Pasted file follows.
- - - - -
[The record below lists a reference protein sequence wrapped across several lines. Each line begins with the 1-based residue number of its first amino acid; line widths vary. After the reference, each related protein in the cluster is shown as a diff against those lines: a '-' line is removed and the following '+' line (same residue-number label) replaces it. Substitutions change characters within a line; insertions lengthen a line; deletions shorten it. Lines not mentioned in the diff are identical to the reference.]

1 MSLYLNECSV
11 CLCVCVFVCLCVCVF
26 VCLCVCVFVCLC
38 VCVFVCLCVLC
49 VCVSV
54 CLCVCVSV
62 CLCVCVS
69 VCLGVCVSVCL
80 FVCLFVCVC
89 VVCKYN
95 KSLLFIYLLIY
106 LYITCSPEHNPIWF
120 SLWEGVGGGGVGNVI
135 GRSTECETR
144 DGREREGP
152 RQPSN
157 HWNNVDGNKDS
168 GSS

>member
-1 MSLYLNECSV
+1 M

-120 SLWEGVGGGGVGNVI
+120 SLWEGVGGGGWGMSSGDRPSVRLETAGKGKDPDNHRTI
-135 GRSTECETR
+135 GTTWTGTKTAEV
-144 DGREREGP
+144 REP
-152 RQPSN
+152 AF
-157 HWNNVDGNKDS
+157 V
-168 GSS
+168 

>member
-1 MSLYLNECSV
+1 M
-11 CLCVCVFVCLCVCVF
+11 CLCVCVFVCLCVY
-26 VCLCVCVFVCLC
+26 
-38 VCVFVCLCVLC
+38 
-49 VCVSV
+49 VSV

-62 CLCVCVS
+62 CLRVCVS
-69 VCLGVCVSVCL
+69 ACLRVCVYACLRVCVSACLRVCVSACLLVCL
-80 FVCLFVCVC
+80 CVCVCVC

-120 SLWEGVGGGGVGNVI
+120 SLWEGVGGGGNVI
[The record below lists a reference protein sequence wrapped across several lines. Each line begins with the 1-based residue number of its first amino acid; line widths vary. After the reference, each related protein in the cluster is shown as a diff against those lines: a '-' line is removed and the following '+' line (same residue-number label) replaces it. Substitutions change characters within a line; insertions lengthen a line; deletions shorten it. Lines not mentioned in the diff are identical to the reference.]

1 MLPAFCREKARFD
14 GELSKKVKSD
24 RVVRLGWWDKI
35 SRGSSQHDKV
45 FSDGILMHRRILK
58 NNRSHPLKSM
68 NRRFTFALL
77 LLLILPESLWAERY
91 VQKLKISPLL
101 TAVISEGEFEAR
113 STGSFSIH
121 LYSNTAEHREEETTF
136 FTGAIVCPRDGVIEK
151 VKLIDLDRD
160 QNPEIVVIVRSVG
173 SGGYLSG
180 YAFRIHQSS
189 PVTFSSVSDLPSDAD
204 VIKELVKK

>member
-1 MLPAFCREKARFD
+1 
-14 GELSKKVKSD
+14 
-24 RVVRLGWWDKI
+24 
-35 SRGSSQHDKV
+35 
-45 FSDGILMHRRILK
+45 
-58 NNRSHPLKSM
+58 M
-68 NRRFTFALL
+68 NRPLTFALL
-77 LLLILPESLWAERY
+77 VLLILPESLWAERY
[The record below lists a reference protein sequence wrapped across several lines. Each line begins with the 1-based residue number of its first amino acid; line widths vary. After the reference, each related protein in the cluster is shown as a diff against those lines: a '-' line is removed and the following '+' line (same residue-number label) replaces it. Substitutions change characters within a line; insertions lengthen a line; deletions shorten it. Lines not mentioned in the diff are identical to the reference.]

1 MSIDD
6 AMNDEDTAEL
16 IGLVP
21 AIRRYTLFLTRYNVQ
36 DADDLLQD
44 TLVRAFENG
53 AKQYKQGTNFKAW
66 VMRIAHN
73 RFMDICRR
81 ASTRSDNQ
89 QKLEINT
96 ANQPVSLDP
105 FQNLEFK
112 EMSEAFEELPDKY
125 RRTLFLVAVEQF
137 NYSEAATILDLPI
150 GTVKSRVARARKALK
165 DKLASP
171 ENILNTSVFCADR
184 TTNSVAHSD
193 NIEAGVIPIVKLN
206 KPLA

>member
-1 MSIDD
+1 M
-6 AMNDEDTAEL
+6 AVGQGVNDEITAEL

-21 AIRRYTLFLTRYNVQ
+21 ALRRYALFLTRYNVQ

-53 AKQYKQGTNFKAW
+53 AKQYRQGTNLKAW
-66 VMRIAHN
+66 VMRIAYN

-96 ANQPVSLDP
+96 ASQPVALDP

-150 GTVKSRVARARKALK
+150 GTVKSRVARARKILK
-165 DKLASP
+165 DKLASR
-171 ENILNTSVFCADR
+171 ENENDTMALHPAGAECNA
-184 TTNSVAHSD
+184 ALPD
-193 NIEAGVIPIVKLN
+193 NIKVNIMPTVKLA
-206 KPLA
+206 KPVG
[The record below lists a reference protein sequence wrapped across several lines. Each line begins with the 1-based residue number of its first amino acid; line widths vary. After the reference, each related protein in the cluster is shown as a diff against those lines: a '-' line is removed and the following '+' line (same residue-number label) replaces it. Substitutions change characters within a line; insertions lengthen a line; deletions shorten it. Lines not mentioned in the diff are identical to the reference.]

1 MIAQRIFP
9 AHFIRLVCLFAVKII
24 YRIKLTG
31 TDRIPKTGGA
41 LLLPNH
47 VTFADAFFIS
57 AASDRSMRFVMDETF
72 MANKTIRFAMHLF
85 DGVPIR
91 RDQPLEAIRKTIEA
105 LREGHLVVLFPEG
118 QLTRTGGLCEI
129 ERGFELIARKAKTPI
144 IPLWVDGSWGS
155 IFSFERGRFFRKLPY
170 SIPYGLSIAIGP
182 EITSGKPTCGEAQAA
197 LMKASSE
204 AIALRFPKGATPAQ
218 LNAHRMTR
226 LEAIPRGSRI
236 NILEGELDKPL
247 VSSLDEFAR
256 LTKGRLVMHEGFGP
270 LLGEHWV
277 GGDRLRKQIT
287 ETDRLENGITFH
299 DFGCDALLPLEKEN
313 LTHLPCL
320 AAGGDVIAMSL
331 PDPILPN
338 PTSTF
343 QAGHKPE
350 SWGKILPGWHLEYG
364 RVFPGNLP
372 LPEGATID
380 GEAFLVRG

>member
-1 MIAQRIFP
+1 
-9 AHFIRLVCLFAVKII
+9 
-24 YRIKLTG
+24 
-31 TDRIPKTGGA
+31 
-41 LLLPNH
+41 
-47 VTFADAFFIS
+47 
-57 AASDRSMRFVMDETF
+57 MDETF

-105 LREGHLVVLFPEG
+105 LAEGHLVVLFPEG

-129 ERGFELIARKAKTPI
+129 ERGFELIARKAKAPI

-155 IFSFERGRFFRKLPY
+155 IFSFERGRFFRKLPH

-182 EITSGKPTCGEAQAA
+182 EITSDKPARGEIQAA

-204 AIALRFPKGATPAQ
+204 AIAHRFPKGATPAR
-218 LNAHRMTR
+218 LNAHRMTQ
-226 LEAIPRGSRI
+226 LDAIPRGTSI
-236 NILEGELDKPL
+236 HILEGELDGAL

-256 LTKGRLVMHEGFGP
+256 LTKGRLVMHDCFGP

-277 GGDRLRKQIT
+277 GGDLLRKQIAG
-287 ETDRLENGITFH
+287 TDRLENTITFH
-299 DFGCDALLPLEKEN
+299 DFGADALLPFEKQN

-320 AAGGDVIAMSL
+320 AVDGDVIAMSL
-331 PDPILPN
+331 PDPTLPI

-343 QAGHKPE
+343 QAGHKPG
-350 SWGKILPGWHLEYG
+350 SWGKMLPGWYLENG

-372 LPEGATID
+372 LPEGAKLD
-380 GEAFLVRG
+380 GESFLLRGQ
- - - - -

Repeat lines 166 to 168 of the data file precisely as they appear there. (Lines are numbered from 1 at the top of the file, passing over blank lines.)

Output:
287 ETDRLENGITFH
299 DFGCDALLPLEKEN
313 LTHLPCL